“If you can keep your head when all about you are losing theirs and blaming it on you you’ll be a Man, my son!” is the immortal words of19th/20th century British poet, Rudyard Kipling. Finance Minister Larry Howai could not desire for better advice as he finalises his 2012-2013 budget. Over the last week there has been much political contention going around and there is scheduled to be even more on the weekend. Undoubtedly, there will be many requests, petitions and even muscling of the Finance Minister to meet all kinds of strictly non-economic demands on the fiscal package. He has to be careful and not allow such demands to distort his fiscal package. All of this must be a baptism of fire for the man who has spent his life in the banking industry where political economy is not a criterion listed on the balance sheet. As advised by Kipling in his poem, “If” he sticks to what must be his basic thrust, this budget will make him a finance minister able to stay the course. The thrust of the Minister, whatever the measures he seeks to adopt to achieve the desired ends, must focus around three basics: control and make efficient recurrent expenditure to ministries and state enterprises while taking note of the required social programme; being aware of seeking to achieve social and political stability through for instance, having the Chief Personnel Officer negotiate just industrial packages; and most importantly, doing what his predecessor and indeed several previous ministers of finance have not been able to do over the last two decades, place the economy in a position where growth can be restarted.
Unfortunately, Minister Howai will be attempting to achieve the above three broad objectives and doubtless others in an environment of international economic decline and billion-dollar deficits going back over three years.
What is more, the international economic environment while not being as difficult as it was between 2008 and 2010/2011, has not improved and the large and traditionally powerful economies in Europe and North America continue to experience marginal and or zero growth. In fact, even the new giants, China and India are only averaging four and five per cent compared to the eight and nine per cent of five years ago. In his budget statement of 2011-2012, finance minister Winston Dookeran projected economic transformation with the creation of jobs and investment. He identified five “poles” for economic growth. As is well known, those economic projects the Minister hoped to stimulate into existence in the private have not materialised. Minister Howai has to obviously go beyond the “steady foundation” Mr Dookeran sought to create with bold initiatives to shake off more than three years of lethargy and inject some dynamism in the economy. Adding new initiatives to old ones which have not worked, or not worked as well as expected.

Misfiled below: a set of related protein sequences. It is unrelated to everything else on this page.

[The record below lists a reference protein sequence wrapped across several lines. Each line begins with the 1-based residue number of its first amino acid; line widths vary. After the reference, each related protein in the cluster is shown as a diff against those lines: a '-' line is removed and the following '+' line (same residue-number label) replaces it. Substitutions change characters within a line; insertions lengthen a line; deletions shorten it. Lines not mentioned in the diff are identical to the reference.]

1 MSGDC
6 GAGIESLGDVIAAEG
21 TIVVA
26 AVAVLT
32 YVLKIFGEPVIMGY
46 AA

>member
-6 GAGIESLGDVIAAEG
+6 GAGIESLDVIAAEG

The fact is that investment by the local private sector, notwithstanding ample quantities of funds in the system, has been at best, limp. In the circumstances, foreign direct investment is surely not fighting its way into the economy. Time is right for innovation, there can be no other option. Unfortunately for Finance Minister Howai, his predecessors including PNM finance ministers, have left for him a number of hard and potentially explosive decisions to take; none more so than beginning to cut back on the annual $4 billion subsidy on gasoline. But Minister Howai cannot simply operate with a heavy and unwise hand in dramatically cutting back on the subsidy, it has to be done over a couple of budgets. In addition to which, the Minister has to finesse how he begins to withdraw the subsidy lest the inflation balloon blows up. It’s going to be a real challenge to Minister Howai.